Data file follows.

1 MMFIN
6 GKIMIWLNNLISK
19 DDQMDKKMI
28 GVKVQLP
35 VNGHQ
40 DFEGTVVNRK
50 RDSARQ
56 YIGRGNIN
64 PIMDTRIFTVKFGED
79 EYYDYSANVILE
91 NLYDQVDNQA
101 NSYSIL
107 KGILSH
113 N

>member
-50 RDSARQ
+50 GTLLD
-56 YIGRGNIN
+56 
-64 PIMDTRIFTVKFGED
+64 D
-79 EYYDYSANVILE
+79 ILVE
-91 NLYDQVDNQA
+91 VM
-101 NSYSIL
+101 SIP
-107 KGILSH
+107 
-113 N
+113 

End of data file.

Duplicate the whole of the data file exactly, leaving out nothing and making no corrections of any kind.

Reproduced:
1 MMFIN
6 GKIMIWLNNLISK
19 DDQMDKKMI
28 GVKVQLP
35 VNGHQ
40 DFEGTVVNRK
50 RDSARQ
56 YIGRGNIN
64 PIMDTRIFTVKFGED
79 EYYDYSANVILE
91 NLYDQVDNQA
101 NSYSIL
107 KGILSH
113 N

>member
-50 RDSARQ
+50 GTLLD
-56 YIGRGNIN
+56 
-64 PIMDTRIFTVKFGED
+64 D
-79 EYYDYSANVILE
+79 ILVE
-91 NLYDQVDNQA
+91 VM
-101 NSYSIL
+101 SIP
-107 KGILSH
+107 
-113 N
+113 